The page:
Review by Paul Buhl.
The historical moment for 1960s radicals’ self-reflection may have arrived early a while ago, even before 1980 for the especially large egos, but has arrived in force mostly in the last few years. We are now evidently beginning a smallish rush on the market, smallish in part because many of the books are self-published, smallish in another part because these are not the celebrity-status famous people or even the purported Beautiful People. A certain modesty is a great source of their attractions.
Milt Tambor’s Democratic Socialist Adventures surely takes the cake for modesty. It is all about him and it is not about him. This is a fellow who grows up within a Jewish-American world and never seems entirely comfortable about being there— no doubt because the institutions and their big shots have shifted sharply right during our political lifetimes, even when the community itself remains largely liberal. Tambor is forever, in these pages, reaching out beyond the limits of that world toward others, as he searches for a career equal to his talents. He is a “people skill” person who works with social service clients, with fellow workers of various kinds, and with allies, smoothing out tensions and searching for solutions in place of conflicts.
Tambor, as he explains, became early in his career a unity-builder between Jewish and minority communities in Detroit. He had a fine mentor: Saul Wellman, an erstwhile Communist dignitary of note as well as a veteran of the Spanish Civil War. Wellman had been doing the work of bringing people together for decades when young Milt came on the scene in Detroit. A more than willing protege, the younger man showed himself eager to build alliances, for his own reasons. Born in 1938 and raised in Miami and New York in a highly religious household, he was too old for the New Left and perhaps skeptical of imagined utopias. Besides, trained in social work was and assigned to community projects, not on the campus where the New Left action mostly took place.
You might almost say that Milt Tambor was born for DSA, or what became DSA.
On staff from 1965 at the UAW Retired Workers Center in Detroit, he was in a bargaining unit—a union within a union—for AFSCME. He soon set himself to organize various social work agencies as he prepared to go on to graduate school. He leaped into the labor movement’s own peace initiatives of the time, no easy matter when the AFL-CIO was led by super hawk George Meany and his circle of bureaucrats, enraged at peaceniks of any kind. Happily, the best of the old radicals were also against the war, almost as if the aging socialists of the 1930s-40s found a place to work together again. It was too little and too late, but meanwhile, Tambor had helped lead a strike of Detroit social workers, setting the pace for long term improvement of their collective situation.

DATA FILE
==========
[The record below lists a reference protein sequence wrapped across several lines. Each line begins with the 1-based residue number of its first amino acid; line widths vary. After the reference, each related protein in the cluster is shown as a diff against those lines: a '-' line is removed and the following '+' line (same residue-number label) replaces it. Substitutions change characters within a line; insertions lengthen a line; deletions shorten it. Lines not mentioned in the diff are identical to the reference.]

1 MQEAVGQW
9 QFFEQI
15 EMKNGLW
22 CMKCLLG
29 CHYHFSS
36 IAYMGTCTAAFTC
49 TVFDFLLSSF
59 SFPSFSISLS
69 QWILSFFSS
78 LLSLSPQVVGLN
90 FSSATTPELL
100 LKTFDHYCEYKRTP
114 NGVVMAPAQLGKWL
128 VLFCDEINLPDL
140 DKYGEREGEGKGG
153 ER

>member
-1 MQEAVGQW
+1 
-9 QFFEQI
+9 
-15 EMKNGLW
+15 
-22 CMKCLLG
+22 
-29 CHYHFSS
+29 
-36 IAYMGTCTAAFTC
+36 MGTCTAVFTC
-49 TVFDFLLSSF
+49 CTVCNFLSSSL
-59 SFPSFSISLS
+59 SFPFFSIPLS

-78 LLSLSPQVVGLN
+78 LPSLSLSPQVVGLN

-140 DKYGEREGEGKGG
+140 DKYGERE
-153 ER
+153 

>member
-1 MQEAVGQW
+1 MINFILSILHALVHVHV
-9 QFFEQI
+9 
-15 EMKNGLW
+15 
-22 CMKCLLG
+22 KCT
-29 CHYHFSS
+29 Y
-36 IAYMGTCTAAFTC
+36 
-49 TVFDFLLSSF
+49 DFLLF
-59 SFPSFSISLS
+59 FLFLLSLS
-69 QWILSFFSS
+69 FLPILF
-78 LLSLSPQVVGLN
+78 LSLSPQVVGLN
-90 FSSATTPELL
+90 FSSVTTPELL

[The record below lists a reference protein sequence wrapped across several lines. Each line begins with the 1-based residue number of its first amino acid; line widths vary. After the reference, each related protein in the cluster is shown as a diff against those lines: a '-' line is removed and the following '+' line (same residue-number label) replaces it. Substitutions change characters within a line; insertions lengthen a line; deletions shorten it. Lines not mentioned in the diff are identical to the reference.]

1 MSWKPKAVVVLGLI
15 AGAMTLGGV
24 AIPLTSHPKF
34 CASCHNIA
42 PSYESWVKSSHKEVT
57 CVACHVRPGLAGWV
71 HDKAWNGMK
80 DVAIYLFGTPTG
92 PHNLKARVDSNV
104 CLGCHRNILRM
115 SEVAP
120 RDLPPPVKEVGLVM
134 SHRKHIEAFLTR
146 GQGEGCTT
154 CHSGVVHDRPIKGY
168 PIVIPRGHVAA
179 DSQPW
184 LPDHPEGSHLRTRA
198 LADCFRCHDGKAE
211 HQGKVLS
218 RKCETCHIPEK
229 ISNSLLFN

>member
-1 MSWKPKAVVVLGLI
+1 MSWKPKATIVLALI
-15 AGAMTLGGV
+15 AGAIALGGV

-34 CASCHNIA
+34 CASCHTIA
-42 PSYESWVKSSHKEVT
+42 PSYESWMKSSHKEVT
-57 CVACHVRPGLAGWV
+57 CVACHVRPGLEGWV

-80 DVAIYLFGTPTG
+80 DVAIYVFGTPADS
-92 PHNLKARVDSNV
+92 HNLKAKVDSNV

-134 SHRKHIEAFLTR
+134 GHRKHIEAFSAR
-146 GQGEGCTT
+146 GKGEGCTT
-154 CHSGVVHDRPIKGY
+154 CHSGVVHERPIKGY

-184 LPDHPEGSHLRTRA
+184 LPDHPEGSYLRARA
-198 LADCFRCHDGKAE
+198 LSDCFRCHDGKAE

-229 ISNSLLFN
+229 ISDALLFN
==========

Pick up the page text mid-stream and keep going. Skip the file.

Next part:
The New American Movement formed in 1971 had a special appeal to him, bringing him into closer contact with such revered figures as Dorothy Healey. By the middle 1980s, he had become part of a labor delegation in support of Central American uprisings in Nicaragua and El Salvador, once again in sharp contrast to the AFL-CIO leadership. He also went back to graduate school and became a scholar of unions in social work, as well as a labor educator. With a pension, he took retirement and headed for an Atlanta retirement in 2001, eager for new political opportunities.
DSA had meanwhile emerged, joining two Left organizations and in a sense, bringing a sense of reconciliation between warring communist and anticommunist traditions. He was in the right place to push for Bernie Sanders, to build an Atlanta Metro DSA, and to secure the links with the labor movement that would make the movement a success in…. coalition building!
Nothing spectacular here but everything useful. Milt Tambor teaches us, especially but not only the young, how to be the Jimmy and Jenny Higgins of today and tomorrow.
[Paul Buhle, founding editor of the new left journal RADICAL AMERICA, has published many books on the history of the US Left but in recent years turned to creating radical history graphic novels. His most recent is Eugene V. Debs: A Graphic Biography, co-authored with Steve Max, illustrated by Noah Van Sciver. He is a retired Senior Lecturer at Brown University, and is currently working on the 3rd edition of the Encyclopedia of The American Left.
Milt was instrumental in founding DSA's Atlanta chapter in 2006 and rooting it in the workplace and community struggles of poor and working class Atlantans, whether through anti–forclosure, anti–gentrification, or workplace struggles, using tactics from public education, to electoral organizing, to direct action. In his memoir, Milt details how the chapter's work contributed to the building of a vibrant progressive movement in Atlanta.
–Maria Svart, national director, Democratic Socialists of America
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